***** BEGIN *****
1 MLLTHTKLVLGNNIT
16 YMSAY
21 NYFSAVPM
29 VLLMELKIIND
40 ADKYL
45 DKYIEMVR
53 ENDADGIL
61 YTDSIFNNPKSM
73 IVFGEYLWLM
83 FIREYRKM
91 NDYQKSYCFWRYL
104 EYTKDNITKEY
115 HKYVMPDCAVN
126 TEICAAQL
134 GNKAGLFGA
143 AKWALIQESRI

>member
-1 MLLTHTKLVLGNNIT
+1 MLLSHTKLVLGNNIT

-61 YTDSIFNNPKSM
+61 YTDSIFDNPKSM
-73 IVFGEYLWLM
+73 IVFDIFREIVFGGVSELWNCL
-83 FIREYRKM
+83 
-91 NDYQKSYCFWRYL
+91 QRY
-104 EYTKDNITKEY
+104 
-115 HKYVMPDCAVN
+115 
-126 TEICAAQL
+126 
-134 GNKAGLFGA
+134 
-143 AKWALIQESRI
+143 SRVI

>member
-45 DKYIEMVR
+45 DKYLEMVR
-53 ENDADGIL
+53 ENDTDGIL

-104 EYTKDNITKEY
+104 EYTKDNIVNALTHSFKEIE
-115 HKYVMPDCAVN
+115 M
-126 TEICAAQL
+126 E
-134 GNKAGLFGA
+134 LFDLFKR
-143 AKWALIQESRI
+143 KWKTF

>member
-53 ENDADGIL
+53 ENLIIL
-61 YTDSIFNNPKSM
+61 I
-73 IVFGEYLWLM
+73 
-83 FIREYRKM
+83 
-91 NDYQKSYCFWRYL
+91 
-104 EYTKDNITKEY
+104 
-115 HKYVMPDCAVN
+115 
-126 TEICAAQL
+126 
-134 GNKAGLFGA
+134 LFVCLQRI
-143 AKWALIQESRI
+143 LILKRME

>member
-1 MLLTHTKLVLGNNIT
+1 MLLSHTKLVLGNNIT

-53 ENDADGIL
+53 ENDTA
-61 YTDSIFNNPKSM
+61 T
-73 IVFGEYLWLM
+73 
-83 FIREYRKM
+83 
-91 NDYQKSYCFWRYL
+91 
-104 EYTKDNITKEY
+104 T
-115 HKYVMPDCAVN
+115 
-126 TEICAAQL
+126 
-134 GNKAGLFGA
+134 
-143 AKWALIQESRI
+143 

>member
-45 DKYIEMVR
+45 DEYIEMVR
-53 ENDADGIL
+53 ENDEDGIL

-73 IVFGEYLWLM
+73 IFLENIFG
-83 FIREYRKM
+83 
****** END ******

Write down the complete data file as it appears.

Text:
1 MLLTHTKLVLGNNIT
16 YMSAY
21 NYFSAVPM
29 VLLMELKIIND
40 ADKYL
45 DKYIEMVR
53 ENDADGIL
61 YTDSIFNNPKSM
73 IVFGEYLWLM
83 FIREYRKM
91 NDYQKSYCFWRYL
104 EYTKDNITKEY
115 HKYVMPDCAVN
126 TEICAAQL
134 GNKAGLFGA
143 AKWALIQESRI

>member
-1 MLLTHTKLVLGNNIT
+1 MLLSHTKLVLGNNIT

-61 YTDSIFNNPKSM
+61 YTDSIFDNPKSM
-73 IVFGEYLWLM
+73 IVFDIFREIVFGGVSELWNCL
-83 FIREYRKM
+83 
-91 NDYQKSYCFWRYL
+91 QRY
-104 EYTKDNITKEY
+104 
-115 HKYVMPDCAVN
+115 
-126 TEICAAQL
+126 
-134 GNKAGLFGA
+134 
-143 AKWALIQESRI
+143 SRVI

>member
-45 DKYIEMVR
+45 DKYLEMVR
-53 ENDADGIL
+53 ENDTDGIL

-104 EYTKDNITKEY
+104 EYTKDNIVNALTHSFKEIE
-115 HKYVMPDCAVN
+115 M
-126 TEICAAQL
+126 E
-134 GNKAGLFGA
+134 LFDLFKR
-143 AKWALIQESRI
+143 KWKTF

>member
-53 ENDADGIL
+53 ENLIIL
-61 YTDSIFNNPKSM
+61 I
-73 IVFGEYLWLM
+73 
-83 FIREYRKM
+83 
-91 NDYQKSYCFWRYL
+91 
-104 EYTKDNITKEY
+104 
-115 HKYVMPDCAVN
+115 
-126 TEICAAQL
+126 
-134 GNKAGLFGA
+134 LFVCLQRI
-143 AKWALIQESRI
+143 LILKRME

>member
-1 MLLTHTKLVLGNNIT
+1 MLLSHTKLVLGNNIT

-53 ENDADGIL
+53 ENDTA
-61 YTDSIFNNPKSM
+61 T
-73 IVFGEYLWLM
+73 
-83 FIREYRKM
+83 
-91 NDYQKSYCFWRYL
+91 
-104 EYTKDNITKEY
+104 T
-115 HKYVMPDCAVN
+115 
-126 TEICAAQL
+126 
-134 GNKAGLFGA
+134 
-143 AKWALIQESRI
+143 

>member
-45 DKYIEMVR
+45 DEYIEMVR
-53 ENDADGIL
+53 ENDEDGIL

-73 IVFGEYLWLM
+73 IFLENIFG
-83 FIREYRKM
+83 